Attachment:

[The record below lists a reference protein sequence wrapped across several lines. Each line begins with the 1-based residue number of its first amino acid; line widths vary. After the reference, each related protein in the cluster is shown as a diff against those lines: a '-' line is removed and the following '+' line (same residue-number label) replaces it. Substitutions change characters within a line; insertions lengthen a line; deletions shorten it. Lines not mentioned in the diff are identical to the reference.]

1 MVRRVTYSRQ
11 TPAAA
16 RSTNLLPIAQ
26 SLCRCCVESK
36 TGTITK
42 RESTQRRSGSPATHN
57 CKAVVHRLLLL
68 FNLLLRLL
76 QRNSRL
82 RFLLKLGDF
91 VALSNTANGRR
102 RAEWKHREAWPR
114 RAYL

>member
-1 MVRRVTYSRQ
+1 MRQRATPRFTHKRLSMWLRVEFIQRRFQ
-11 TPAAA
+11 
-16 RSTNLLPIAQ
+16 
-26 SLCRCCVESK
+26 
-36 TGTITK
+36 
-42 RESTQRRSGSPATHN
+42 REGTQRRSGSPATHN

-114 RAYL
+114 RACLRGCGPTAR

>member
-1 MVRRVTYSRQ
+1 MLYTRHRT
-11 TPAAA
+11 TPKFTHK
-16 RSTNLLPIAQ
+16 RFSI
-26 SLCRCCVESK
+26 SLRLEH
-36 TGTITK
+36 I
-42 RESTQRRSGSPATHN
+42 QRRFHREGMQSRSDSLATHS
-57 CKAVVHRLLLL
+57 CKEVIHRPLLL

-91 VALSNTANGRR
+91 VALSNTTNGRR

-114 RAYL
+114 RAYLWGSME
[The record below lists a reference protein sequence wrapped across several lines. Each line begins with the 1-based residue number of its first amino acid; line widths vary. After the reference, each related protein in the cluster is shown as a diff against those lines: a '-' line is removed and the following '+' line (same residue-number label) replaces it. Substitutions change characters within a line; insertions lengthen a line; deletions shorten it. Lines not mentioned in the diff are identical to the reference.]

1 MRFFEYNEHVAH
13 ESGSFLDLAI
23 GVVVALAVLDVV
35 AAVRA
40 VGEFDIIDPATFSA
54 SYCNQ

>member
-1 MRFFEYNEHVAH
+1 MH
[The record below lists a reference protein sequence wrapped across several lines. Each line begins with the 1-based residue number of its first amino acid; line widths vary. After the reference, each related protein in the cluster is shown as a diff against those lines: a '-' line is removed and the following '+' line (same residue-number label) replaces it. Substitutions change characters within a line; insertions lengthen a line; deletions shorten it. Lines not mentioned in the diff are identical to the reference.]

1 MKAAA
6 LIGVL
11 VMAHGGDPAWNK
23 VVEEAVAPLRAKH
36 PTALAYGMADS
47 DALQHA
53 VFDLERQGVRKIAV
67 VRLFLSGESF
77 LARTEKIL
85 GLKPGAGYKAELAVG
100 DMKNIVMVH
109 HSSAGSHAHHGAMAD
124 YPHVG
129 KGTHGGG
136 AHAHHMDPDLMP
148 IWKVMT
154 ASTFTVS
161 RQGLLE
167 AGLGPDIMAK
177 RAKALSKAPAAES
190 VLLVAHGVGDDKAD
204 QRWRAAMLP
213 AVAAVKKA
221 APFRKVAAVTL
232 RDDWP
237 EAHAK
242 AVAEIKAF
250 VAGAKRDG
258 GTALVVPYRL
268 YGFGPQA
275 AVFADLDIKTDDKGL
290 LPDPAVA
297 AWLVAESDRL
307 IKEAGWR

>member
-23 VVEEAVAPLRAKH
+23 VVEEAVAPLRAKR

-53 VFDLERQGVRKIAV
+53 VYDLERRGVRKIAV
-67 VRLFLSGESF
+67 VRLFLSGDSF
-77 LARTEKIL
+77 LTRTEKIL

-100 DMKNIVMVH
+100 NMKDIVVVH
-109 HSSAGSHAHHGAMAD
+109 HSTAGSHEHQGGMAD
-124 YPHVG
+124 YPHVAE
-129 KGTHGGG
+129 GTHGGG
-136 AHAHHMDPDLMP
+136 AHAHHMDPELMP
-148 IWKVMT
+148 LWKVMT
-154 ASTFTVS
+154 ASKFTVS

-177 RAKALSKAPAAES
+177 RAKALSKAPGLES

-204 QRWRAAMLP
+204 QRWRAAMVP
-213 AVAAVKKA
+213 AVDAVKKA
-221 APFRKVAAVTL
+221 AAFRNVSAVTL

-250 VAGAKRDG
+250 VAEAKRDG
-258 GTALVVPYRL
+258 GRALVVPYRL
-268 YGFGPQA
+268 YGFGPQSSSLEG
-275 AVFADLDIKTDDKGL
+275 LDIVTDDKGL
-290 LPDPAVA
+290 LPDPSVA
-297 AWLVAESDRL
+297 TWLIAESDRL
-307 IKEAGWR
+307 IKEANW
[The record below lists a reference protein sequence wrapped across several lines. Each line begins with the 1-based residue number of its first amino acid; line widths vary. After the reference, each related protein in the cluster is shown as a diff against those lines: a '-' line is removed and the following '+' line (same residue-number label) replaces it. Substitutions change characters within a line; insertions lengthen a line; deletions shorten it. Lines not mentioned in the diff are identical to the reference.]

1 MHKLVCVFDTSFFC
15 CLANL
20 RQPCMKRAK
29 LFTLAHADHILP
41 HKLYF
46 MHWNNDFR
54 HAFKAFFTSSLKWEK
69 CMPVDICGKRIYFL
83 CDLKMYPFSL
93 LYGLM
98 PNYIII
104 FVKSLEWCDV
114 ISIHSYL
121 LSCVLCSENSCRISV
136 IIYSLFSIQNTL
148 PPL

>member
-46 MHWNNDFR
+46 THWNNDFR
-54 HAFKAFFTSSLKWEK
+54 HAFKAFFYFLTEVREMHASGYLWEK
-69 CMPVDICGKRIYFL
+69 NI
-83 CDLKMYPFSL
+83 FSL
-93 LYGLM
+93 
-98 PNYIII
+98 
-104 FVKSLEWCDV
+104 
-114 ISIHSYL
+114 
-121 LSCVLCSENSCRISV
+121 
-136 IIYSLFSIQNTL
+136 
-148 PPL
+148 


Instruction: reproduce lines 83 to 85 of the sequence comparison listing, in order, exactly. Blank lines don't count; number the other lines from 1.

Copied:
221 APFRKVAAVTL
232 RDDWP
237 EAHAK